updated on 05 September 2019
Just as the solicitors' profession has a 'magic circle' of law firms, so too does London's commercial Bar. While the precise composition of this elite group may be up for debate, Brick Court Chambers, Essex Court Chambers, One Essex Court, Fountain Court and Blackstone Chambers would all qualify for inclusion. What is beyond doubt is that there are many highly successful barristers' chambers in Central London - a large proportion of them concentrated in and around the four Inns of Court.
Barristers tend to be very familiar with their peers and rivals, as they regularly compete with them for work or square off across the courtroom. Even within a specialist area, sets will have a particular reputation, or their size and style will mark them out from others. A good example is construction law, which has two acknowledged frontrunners: Keating Chambers and Atkin Chambers. Keating is bigger and probably acts for construction companies more often in disputes. Atkin is smaller; its reputation is more closely associated with representing parties in dispute with construction companies, and some suggest that it has more of an academic bent than Keating. As you get closer to making a decision about your pupillage applications, insight like this becomes important.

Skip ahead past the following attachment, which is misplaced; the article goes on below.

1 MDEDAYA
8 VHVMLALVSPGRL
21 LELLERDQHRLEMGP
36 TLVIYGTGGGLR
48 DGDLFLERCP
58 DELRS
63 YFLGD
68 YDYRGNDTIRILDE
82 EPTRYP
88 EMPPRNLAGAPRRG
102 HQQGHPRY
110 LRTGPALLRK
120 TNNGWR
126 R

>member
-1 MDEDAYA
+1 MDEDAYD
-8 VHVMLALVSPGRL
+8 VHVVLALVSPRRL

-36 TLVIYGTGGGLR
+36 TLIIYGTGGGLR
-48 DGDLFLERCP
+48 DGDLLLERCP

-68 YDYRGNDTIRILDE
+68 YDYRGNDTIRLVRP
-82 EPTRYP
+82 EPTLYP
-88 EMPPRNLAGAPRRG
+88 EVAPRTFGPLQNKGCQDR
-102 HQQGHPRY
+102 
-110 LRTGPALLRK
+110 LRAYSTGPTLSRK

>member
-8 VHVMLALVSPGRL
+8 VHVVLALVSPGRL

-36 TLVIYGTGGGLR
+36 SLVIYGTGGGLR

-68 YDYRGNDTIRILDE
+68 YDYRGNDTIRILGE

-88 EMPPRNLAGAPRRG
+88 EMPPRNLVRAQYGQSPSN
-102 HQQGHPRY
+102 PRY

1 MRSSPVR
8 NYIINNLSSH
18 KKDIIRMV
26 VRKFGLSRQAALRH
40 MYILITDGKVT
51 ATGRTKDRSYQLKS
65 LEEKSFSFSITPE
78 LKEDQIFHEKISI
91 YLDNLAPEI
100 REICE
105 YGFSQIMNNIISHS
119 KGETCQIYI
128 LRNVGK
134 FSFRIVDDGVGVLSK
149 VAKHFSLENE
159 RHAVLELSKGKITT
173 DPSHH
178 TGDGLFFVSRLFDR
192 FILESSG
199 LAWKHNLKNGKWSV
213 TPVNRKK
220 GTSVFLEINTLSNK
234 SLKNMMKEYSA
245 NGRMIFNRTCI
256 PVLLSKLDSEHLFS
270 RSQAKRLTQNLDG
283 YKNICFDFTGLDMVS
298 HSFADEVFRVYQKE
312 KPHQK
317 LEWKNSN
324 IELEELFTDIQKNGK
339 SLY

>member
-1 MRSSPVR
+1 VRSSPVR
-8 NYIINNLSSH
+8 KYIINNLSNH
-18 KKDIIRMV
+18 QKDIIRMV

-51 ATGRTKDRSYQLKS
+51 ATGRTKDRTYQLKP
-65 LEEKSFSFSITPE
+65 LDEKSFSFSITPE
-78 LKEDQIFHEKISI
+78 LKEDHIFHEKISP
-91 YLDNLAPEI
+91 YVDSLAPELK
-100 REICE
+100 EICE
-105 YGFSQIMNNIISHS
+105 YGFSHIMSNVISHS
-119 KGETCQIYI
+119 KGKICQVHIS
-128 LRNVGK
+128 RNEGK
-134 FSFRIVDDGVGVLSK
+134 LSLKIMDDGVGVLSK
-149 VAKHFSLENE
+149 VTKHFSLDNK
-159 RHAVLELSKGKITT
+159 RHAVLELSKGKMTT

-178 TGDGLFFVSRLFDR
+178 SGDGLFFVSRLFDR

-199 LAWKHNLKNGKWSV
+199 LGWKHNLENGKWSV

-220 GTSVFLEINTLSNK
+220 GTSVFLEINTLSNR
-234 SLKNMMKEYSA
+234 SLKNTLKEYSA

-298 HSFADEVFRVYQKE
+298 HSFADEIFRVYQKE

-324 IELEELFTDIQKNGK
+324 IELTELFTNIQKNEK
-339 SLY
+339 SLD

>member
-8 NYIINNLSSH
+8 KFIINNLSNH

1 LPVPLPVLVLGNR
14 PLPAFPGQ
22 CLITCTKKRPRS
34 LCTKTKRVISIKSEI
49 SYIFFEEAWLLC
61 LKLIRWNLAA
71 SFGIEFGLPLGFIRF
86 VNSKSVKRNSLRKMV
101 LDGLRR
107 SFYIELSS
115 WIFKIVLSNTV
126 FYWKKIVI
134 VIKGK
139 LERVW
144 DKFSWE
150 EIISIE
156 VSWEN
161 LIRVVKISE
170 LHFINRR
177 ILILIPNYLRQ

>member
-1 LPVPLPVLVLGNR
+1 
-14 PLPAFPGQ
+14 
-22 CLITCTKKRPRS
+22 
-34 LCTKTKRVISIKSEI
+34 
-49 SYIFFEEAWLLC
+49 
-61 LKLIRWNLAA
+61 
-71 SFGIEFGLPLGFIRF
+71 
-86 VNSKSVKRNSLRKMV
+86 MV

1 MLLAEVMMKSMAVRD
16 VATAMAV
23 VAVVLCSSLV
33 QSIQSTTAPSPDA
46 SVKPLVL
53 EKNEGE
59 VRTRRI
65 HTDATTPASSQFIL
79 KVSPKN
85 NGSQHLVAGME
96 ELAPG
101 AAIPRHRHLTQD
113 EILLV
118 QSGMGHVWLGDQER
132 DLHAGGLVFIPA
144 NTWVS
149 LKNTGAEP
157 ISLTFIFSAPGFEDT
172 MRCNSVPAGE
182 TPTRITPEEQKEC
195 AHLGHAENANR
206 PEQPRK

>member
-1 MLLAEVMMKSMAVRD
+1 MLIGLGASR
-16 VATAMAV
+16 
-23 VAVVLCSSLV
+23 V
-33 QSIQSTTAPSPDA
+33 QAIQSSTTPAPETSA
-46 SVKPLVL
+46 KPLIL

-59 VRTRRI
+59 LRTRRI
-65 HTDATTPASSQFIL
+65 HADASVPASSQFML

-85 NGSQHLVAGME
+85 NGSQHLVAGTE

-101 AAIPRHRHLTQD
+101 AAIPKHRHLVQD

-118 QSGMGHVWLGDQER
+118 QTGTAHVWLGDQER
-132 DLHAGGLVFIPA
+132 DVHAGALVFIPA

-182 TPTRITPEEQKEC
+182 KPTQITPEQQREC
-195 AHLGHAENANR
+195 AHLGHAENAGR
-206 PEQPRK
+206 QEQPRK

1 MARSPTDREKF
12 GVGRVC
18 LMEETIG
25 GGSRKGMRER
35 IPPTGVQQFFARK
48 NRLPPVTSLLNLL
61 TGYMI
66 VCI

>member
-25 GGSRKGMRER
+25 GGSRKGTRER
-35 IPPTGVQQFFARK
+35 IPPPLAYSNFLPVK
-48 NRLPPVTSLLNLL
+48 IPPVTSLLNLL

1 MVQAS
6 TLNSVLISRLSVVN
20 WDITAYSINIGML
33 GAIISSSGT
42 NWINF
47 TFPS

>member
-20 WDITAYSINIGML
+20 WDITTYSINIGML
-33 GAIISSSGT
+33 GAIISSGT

There are multiple areas of specialisation, even within the commercial Bar itself: commercial contract disputes, banking and finance, shipping and international trade, tax, intellectual property, professional negligence … the list goes on. Some of the top commercial sets pay pupils handsomely (a few of them up to £60,000) and usually allow some funds to be accessed during law school. Your academic and other credentials will need to be impeccable to pass muster here: look at the biographies of junior members of a set for guidance on what its recruiters are looking for.
For a profile of a barrister who is part of a commercial set, see Michael Tetstall of Hardwicke. .